I'm several weeks overdue in covering this book, which I only discovered had come out by chance. However, since the comic itself has not had a new issue come out for over a year, I feel little guilt over being late in covering it. In any case, it has proven worth the wait.
Curiously, Robert E. Howard's Savage Sword seems to be migrating further away from its apparent purpose - anthologizing comics based around Robert E. Howard's less famous creations. Yet of this issue's five stories, three are devoted to Conan the Cimmerian! Still, one can't complain. Even the weakest story in this volume is better than the current Conan the Barbarian comic and all of the stories contained within this volume feature top-tier talent.
Two stories continue on from the last issue. One is the tale of Bran Mak Morn - Howard's Pictish hero. This story by Ian Edgington sees the chieftain fighting a battle of wills against a shaman who disapproves of Bran Mak Morn's efforts to cease his peoples' barbarous practices of human sacrifice. It is a bold tale, skillfully retold with amazing art by Richard Pace.
The other continuing story centers upon the origins of Dark Agnes - a red-haired swordswoman who had as much a hand in inspiring Red Sonja as Robert E. Howard's historical heroine Red Sonya of Rogatino. Fans of Gail Simone's Red Sonja book would do well to pick-up this issue and Issue #5, for Dark Agnes's adventures will hold similar appeal. The artwork by Aaron McConnell proves a skillful substitution for last issue's Dark Agnes artist, Francesco Francavilla.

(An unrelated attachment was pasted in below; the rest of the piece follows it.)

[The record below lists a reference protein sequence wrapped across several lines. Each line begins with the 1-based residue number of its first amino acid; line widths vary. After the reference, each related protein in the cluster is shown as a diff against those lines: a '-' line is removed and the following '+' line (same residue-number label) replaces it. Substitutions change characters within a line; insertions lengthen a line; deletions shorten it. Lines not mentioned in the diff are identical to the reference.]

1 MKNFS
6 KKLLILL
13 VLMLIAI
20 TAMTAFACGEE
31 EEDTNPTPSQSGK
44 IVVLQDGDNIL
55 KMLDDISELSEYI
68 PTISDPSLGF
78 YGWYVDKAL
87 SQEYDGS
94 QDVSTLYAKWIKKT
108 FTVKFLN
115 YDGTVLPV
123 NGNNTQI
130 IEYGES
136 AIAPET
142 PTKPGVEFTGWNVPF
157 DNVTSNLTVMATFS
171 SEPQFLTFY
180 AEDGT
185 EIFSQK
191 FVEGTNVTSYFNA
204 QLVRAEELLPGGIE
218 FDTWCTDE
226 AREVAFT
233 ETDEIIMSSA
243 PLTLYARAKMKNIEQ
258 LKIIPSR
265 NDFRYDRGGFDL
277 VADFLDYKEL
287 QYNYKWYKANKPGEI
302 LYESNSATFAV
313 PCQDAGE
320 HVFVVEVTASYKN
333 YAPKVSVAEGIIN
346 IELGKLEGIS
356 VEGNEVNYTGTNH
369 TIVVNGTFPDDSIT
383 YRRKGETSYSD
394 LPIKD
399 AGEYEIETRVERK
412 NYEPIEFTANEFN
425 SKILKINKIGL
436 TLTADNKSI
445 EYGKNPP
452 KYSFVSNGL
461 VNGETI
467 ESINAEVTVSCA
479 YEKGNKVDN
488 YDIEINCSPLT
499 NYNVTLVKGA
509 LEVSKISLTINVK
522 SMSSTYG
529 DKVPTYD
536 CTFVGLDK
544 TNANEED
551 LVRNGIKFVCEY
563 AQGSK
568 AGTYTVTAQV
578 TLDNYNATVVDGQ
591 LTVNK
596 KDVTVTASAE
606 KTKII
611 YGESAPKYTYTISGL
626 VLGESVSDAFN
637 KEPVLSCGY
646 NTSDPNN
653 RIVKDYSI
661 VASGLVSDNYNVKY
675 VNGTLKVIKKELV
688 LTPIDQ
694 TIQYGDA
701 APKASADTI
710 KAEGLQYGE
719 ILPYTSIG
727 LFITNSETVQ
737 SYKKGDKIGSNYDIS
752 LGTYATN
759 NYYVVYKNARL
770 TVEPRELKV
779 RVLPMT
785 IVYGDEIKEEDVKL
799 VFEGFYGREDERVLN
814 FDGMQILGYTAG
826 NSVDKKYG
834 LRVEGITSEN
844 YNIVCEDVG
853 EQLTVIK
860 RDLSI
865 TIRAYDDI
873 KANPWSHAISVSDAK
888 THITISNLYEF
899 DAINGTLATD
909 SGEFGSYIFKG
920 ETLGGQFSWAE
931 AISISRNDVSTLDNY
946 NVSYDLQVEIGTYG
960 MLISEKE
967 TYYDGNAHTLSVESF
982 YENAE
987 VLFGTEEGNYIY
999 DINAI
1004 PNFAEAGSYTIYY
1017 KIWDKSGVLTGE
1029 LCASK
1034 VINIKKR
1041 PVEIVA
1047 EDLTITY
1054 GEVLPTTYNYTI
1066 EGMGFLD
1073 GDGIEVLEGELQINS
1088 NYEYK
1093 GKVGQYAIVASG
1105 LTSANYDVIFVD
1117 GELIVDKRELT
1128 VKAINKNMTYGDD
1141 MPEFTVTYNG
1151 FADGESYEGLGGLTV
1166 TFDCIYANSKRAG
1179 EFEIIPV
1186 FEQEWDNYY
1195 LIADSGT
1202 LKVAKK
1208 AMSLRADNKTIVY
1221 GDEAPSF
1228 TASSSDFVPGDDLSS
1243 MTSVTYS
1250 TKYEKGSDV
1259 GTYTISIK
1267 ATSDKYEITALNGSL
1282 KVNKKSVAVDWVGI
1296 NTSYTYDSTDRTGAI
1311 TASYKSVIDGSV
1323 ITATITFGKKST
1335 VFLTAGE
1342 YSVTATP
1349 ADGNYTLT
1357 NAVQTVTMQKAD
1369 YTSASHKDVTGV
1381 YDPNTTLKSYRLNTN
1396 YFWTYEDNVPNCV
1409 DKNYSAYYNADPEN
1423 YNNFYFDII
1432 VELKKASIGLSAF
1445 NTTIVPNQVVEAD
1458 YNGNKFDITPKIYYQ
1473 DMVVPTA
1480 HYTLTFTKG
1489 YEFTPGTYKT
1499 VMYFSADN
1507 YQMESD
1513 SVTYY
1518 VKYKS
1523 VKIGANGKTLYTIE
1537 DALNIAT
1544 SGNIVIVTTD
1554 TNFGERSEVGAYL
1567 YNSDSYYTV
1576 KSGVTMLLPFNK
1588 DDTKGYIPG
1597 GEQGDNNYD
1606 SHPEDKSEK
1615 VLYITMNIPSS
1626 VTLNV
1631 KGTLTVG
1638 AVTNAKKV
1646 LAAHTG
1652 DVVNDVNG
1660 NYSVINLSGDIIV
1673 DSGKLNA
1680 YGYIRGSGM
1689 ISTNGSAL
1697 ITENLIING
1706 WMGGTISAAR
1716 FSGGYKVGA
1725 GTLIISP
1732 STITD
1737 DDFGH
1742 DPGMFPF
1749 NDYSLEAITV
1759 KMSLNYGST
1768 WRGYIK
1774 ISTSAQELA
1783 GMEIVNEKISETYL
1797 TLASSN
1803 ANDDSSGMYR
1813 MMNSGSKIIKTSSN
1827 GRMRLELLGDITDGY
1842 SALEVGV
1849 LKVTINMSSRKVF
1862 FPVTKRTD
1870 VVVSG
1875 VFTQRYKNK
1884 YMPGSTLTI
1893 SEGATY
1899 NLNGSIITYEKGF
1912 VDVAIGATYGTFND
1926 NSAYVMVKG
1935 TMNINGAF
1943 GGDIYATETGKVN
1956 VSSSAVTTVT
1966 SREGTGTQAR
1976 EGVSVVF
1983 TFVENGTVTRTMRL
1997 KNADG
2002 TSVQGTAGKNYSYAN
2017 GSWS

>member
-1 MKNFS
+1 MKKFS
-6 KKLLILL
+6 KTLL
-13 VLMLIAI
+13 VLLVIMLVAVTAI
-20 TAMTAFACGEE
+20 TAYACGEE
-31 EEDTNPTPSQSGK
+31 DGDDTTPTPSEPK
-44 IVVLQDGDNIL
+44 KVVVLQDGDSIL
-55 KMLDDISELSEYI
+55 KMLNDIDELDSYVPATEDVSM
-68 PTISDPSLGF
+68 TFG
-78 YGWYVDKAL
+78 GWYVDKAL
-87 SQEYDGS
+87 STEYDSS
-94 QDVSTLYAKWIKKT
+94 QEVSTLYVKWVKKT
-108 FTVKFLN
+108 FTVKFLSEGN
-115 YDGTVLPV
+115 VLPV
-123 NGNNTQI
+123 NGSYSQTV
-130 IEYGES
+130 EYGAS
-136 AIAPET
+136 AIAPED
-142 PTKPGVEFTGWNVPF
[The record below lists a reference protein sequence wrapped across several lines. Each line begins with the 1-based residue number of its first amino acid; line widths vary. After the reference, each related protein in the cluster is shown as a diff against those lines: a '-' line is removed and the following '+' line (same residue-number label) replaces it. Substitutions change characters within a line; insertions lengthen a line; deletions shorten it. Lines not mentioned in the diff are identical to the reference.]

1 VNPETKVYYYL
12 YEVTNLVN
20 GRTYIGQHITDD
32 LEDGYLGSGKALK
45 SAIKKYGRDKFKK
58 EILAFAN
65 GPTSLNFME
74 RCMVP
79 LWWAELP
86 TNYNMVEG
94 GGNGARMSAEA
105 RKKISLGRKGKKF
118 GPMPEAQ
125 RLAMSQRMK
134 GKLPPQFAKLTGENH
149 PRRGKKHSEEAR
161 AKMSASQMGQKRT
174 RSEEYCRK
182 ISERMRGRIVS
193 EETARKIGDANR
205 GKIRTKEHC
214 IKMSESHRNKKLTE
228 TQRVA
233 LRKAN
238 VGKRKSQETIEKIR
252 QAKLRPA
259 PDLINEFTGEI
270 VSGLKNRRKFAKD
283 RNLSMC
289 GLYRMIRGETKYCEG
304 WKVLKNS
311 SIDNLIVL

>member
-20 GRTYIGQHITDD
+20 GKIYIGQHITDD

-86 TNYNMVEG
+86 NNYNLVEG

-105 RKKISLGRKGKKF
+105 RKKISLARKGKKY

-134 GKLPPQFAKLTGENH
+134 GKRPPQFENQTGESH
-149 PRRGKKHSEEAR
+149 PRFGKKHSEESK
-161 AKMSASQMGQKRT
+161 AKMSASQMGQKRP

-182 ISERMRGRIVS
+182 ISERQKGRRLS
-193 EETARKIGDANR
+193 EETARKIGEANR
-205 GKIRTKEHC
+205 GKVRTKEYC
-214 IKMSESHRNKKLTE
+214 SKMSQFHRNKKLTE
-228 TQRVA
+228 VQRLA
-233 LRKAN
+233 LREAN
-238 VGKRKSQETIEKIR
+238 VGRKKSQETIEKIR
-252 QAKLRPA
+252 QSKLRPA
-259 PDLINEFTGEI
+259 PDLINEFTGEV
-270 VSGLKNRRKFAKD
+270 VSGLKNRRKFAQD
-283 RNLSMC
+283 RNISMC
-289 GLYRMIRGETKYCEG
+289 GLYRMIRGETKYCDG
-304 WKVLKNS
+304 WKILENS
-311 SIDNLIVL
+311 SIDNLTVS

The remaining three stories are equally appealing. The issue's opening tale - Sargasso of Sand - centers upon Conan's misadventures as he gets lost in the desert and is confronted by a mad captain who seeks to make his ship sail upon the sand itself. John Jackson Miller's script is a humorous one and the artwork by Phillip Tan lives up to his usual high standard.
The second Conan tale - Demons of the Summit - is a fairly standard tale. Barbarian meets girl. Barbarian loses girl. Barbarian kills monsters and wizards to get the girl. Despite being formulaic, the tale is well-told and greatly enhanced by the excellent artwork of Tony De Zuniga.
The final story of the issue - Child of Sorcery - proves to be the issue's best. Small wonder given that it is based on a story by Birds of Prey author Christy Marx with a script by legendary comics writer Roy Thomas! Though this story also details Conan's efforts to save a woman from enslavement and defilement, the heroine is no helpless prize to be won. The artwork by Ernie Chan is reminiscent of the classic Marvel Conan comics for all the right reasons.
In short, this book is a must read for all fans of fantasy in general and Robert E. Howard in particular.